Many an article has been written about things on The Jetsons that are part of today’s living. George’s “pushbutton-itis” is reminiscent of carpal tunnel syndrome, for example. And I suspect there are people who must have the equivalent of a visiphone (if nothing else, streaming live video from home cameras is not uncommon). Some inventions we’re still waiting for. An acrylic raincoat bubble would be cool, but environmentalists probably wouldn’t like the spray-on aspect (one wonders if everyone on The Jetsons lives in sky towers because environmentalists of the future won a lawsuit to turn the Earth into untouchable green space). And you can’t read a story about a flying car without the word “Jetsons” appearing. The futurism was a huge part of the show’s success, but there was one other thing that was great about the show we haven’t touched on in these posts leading up to the show’s 50th anniversary. We’ll do that tomorrow, if I’m able to predict the future as well as Barry Blitzer.

Huckleberry Hound — The Unmasked Avenger

Produced and Directed by Joseph Barbera and Bill Hanna.
Credits: Animation – Don Williams; Layout – Paul Sommer; Backgrounds – Dick Thomas; Story – Warren Foster; Story Director – Alex Lovy; Titles – Lawrence Goble; Production Supervision – Howard Hanson.
Voice Cast: Narrator, Lord, Madge, Blue Bouncer, crowd voices – Don Messick; Huckleberry Hound, Giles, Harry, crowd voices – Daws Butler.
Music: Geordie Hormel, Jack Shaindlin, Bill Loose/John Seely, Spencer Moore, unknown.
First aired: week of January 21, 1961 (rerun, week of May 1, 1961)
Episode: Huckleberry Hound Show No. K-046.
Plot: The masked Purple Pumpernickle (Huck) battles a fiendish, tax-imposing lord.

Good ol’ Stupe!

Huckleberry Hound got into some funny situations in his third season (evil monster potato, evil monster-schnitzel) but the one where writer Warren Foster got in some social commentary was “The Unmasked Avenger.” It’s a spoof of the Middle Ages sword-bearing hero concept of The Scarlet Pimpernel but Foster gets in some digs at consumerism and the fickle nature of taxpayers.

This cartoon can also be blamed (along with a certain one starring Daffy Duck) for confusing any children who were not up on their knowledge of the works of Baroness Emma Orczy. Huck plays the Purple Pumpernickel. For ages, I thought the character was making fun of that great hero of the literary world, the Scarlet Pumpernickel. I didn’t realise the word was “Pimpernel.” Everyone’s heard of a pumpernickel. Who’s ever heard of a pimpernel?

Well, I suppose I might have if I had been playing closer attention to the opening dialogue. This is another cartoon where Huck has a conversation with an intoning narrator, who begins with a list of sabre-rattling doers of good deeds. Foster and layout man Paul Sommer set up things nicely with shots of each of the aforementioned heroes, then a long shot of Huck in silhouette on the tower of a castle.




Here’s the dialogue in full.


Narrator: This picture is dedicated to those heroes of yesteryear, the masked avengers who righted wrongs and protected the weak. Masked avengers came in assorted colours—the Green Gadfly, the White Crusader, the Scarlet Pimpernel. But our story deals with the greatest avenger of them all—the Purple Pumpernickel!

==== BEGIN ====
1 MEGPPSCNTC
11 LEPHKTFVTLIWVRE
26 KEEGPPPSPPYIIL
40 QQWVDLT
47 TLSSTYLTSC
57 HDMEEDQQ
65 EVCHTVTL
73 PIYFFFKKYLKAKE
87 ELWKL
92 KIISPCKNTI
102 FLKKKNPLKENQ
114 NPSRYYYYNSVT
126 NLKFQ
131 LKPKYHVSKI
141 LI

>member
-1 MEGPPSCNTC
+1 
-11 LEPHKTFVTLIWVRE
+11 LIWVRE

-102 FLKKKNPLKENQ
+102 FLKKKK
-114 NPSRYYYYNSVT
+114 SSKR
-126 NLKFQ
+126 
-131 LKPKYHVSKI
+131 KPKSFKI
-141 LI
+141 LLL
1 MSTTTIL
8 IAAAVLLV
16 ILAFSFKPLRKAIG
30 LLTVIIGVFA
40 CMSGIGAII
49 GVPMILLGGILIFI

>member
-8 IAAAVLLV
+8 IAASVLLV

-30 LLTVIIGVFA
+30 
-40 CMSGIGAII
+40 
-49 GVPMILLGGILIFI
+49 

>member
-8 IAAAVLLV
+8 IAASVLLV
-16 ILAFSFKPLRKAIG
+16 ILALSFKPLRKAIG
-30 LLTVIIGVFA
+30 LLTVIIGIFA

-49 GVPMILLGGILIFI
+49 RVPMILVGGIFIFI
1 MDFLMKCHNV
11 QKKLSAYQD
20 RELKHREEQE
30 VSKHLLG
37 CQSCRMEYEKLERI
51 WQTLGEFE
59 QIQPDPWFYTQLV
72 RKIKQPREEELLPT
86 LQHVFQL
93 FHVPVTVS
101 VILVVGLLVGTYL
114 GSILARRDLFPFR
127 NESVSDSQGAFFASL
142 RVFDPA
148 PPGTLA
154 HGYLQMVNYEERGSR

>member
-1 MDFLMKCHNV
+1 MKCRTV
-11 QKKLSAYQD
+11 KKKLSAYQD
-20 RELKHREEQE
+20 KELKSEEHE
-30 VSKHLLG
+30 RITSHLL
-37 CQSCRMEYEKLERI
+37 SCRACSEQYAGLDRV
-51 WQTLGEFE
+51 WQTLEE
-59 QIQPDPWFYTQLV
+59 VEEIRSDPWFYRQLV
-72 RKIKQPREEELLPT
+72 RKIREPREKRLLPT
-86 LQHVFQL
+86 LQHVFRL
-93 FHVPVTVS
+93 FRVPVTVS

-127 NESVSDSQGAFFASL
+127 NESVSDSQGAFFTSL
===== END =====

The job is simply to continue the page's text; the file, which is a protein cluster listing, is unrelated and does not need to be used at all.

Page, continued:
Huck: Howdy, folks.
Narrator: Oh, Mr. Purple Pumpernickel? May we call you “Purple”?
Huck: Sure! My friends call me “Purp.”
Narrator: Well, Purp, to what do you attribute your great success as an avenger?
Huck: Well, I, first of all, no one knows me because of my impenit-tru-bub-ble disguise. Then, of course, I do my own laundry.
Narrator: You? The Purple Pumpernickel? Does his own laundry?
Huck: That’s right. See, you start sendin’ purple clothes to the laundry and, I mean, uh, it’s bound to start talk. Well, I got ta get back to my menial varlet job at the castle, which allows me to hear wrongs which need to be avengin.’

As you can see, Huck isn’t really Huckleberry Hound in this cartoon. It’s like another world where a masked hero behaves just like Huckleberry Hound.

To the next scene we go, where the bad guy lord of the manor is calling for his “stupid, churlish dolt of a varlet.” Huck is henceforth known throughout the rest of the cartoon as a stupid, churlish dolt, or “stupe” for short. Huck talks to us about that and tells us we really know he’s the Purple Pumpernickel. Then he raises and lowers his eyebrows like Groucho. It’s funny because it’s unexpected; I don’t think Huck ever did it in any other cartoon. The scene ends with Huck-as-Stupe deliberately dropping a plate of eggs to look stupid.

The evil lord is handed papers to execute all innocent prisoners. That’s Huck’s cue to become the Purple Pumpernickel. But he’s about as incompetent in his secret, sabre-carrying identity as he was pretending to be stupid. He slides along a table and crashes through a stone castle wall. “What was that?” says the lord. “I don’t know,” replies his assistant Giles, “I just don’t know.” Huck is unfazed by his klutziness. He slides back along the table and takes the executive papers with sword, then tries to fence Giles but his sword curls up. “Who are you stranger and why the ridiculous get-up?” demands the lord? Huck elegantly slides his card across the table then makes his exit out the window. Except his purple cape gets caught. “You know, you’d think with all the carpenters they have around this castle they’d have countersunk this nail.” With that, the cape rips and Huck plunges into the moat.